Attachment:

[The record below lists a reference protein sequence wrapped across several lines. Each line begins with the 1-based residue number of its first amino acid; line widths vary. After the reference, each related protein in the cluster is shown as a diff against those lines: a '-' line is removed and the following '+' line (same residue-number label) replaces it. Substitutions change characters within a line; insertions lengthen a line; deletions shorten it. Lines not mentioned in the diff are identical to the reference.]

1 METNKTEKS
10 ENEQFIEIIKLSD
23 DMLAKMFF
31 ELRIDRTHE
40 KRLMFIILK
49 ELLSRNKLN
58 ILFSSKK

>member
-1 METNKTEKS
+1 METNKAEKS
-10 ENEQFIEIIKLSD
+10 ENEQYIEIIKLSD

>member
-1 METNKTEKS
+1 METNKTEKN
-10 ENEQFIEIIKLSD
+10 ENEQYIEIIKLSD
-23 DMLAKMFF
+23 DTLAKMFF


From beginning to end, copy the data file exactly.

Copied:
[The record below lists a reference protein sequence wrapped across several lines. Each line begins with the 1-based residue number of its first amino acid; line widths vary. After the reference, each related protein in the cluster is shown as a diff against those lines: a '-' line is removed and the following '+' line (same residue-number label) replaces it. Substitutions change characters within a line; insertions lengthen a line; deletions shorten it. Lines not mentioned in the diff are identical to the reference.]

1 METNKTEKS
10 ENEQFIEIIKLSD
23 DMLAKMFF
31 ELRIDRTHE
40 KRLMFIILK
49 ELLSRNKLN
58 ILFSSKK

>member
-1 METNKTEKS
+1 METNKAEKS
-10 ENEQFIEIIKLSD
+10 ENEQYIEIIKLSD

>member
-1 METNKTEKS
+1 METNKTEKN
-10 ENEQFIEIIKLSD
+10 ENEQYIEIIKLSD
-23 DMLAKMFF
+23 DTLAKMFF